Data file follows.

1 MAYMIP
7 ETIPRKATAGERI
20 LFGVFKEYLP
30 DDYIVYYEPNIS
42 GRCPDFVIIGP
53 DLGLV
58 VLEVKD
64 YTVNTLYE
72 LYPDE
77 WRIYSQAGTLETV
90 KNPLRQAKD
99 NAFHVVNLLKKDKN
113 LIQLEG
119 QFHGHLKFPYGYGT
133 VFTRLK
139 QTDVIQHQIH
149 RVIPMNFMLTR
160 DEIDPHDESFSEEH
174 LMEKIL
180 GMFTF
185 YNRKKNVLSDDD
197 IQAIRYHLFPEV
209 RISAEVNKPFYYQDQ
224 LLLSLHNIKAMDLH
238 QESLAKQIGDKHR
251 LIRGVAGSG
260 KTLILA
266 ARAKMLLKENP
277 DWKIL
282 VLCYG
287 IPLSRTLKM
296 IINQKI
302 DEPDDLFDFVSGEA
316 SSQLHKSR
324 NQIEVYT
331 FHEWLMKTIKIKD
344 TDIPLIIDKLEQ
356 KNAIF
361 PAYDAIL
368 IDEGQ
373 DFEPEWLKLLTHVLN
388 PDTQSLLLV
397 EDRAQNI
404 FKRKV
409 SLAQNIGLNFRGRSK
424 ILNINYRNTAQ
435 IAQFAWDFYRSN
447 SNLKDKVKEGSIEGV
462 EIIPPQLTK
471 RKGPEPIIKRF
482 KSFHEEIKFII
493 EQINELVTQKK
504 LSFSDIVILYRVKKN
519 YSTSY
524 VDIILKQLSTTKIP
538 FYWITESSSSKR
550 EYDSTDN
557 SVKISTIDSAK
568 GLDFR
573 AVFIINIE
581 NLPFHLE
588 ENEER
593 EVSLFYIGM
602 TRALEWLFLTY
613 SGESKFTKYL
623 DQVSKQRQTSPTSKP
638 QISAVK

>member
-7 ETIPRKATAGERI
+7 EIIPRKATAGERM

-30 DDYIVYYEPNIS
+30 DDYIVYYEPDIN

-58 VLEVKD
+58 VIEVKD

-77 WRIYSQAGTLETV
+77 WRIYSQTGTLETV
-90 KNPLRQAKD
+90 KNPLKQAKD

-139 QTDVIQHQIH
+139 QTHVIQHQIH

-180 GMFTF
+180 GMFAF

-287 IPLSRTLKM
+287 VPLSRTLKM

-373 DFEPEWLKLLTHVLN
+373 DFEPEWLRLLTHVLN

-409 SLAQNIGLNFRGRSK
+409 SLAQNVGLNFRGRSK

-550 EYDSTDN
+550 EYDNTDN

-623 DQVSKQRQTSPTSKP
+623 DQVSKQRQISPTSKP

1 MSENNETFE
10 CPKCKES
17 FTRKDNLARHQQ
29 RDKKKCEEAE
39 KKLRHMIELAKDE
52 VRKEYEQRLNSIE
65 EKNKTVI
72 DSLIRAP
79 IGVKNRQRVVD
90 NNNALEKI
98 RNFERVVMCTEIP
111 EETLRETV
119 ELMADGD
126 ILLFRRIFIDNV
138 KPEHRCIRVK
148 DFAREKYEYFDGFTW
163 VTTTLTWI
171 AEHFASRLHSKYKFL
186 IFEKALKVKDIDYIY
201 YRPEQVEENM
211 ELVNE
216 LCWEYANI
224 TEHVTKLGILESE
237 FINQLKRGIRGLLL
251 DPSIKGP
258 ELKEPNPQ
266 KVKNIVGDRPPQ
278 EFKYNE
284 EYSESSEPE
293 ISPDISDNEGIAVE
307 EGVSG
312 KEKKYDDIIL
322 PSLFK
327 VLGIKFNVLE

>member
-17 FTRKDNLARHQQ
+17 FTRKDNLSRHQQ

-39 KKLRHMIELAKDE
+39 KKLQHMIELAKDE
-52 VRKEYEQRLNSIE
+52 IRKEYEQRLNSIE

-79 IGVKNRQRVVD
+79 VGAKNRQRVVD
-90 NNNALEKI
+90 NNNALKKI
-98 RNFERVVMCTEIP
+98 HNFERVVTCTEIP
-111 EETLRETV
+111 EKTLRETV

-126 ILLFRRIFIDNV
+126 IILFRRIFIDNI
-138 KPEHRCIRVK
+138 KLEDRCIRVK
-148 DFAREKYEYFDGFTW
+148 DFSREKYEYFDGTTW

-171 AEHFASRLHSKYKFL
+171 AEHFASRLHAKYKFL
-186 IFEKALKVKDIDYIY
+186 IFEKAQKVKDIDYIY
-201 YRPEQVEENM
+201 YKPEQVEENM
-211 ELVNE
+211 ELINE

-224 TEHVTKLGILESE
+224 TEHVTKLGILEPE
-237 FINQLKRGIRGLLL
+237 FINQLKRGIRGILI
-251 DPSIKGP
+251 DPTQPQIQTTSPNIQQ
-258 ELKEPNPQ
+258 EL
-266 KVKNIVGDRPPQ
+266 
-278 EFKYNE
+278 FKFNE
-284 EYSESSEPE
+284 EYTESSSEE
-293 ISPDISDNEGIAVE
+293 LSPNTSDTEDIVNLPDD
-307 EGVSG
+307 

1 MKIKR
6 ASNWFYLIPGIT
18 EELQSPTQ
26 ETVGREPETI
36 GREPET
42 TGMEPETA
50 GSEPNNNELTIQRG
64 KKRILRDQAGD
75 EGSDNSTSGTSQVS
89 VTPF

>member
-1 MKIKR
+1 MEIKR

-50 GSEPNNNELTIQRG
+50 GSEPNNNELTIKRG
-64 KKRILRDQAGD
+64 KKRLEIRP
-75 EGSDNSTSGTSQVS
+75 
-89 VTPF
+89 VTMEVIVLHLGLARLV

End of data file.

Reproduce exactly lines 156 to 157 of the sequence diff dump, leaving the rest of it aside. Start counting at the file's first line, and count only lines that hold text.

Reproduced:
-224 TEHVTKLGILESE
+224 TEHVTKLGILEPE